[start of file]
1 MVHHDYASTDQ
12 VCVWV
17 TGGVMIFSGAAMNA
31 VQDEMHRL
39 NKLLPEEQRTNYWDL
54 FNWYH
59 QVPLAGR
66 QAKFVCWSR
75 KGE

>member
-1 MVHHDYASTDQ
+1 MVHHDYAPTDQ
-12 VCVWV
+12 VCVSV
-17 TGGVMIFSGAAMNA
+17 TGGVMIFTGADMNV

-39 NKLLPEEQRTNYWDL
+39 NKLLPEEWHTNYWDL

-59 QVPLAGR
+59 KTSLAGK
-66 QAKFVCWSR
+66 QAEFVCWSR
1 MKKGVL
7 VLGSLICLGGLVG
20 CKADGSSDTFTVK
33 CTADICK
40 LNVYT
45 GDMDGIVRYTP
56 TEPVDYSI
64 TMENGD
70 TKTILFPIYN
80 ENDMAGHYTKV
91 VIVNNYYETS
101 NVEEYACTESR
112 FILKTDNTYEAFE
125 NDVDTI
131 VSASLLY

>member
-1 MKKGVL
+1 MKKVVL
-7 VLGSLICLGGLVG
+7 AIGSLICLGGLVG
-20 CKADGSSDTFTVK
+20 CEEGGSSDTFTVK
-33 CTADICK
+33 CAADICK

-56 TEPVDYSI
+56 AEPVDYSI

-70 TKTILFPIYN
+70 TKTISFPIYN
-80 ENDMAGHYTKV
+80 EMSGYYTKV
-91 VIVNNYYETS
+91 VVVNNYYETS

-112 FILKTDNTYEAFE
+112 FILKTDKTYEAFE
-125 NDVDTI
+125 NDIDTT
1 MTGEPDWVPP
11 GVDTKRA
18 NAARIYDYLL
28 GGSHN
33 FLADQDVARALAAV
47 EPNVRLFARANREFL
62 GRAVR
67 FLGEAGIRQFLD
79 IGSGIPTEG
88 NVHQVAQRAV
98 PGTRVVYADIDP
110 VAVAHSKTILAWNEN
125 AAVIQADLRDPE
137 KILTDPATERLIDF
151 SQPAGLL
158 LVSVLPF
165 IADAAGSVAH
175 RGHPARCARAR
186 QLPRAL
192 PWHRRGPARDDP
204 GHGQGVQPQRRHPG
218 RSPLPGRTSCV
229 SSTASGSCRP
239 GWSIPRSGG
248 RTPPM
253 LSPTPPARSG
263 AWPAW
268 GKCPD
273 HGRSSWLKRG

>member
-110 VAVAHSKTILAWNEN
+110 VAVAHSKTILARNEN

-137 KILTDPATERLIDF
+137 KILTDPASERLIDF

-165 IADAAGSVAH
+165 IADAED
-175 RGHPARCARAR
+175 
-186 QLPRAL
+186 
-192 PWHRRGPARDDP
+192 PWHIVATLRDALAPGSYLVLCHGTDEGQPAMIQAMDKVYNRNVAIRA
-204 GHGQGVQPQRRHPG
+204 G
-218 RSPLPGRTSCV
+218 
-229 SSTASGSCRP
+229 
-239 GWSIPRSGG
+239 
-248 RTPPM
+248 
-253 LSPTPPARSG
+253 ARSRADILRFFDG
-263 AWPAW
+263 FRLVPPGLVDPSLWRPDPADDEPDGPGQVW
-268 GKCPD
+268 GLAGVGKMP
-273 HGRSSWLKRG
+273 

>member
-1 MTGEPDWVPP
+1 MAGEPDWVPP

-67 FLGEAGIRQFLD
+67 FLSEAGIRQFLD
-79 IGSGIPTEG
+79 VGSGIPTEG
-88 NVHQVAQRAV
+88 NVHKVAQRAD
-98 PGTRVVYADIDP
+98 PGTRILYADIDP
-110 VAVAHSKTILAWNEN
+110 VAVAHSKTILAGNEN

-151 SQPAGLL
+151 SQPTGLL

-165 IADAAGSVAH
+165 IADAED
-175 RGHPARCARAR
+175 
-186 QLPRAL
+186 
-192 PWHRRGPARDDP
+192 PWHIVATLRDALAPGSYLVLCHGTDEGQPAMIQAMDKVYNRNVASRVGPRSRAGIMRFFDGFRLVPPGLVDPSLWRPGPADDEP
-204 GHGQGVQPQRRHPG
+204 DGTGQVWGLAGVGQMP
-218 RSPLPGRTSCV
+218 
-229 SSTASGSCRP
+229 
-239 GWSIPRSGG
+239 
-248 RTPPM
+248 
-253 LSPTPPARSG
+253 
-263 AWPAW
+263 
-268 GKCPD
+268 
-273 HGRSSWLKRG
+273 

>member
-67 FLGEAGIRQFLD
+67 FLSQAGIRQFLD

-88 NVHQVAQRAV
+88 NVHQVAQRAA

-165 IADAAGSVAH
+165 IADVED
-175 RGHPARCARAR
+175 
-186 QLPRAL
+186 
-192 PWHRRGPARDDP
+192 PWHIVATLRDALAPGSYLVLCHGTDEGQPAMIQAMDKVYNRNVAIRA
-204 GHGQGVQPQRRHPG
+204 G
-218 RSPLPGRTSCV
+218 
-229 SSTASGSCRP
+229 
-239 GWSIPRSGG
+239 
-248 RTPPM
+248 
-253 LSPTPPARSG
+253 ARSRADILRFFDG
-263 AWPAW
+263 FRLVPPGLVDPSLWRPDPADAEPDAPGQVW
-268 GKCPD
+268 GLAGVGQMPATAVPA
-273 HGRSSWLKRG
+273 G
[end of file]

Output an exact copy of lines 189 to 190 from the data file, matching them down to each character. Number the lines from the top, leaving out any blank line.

-273 HGRSSWLKRG
+273 G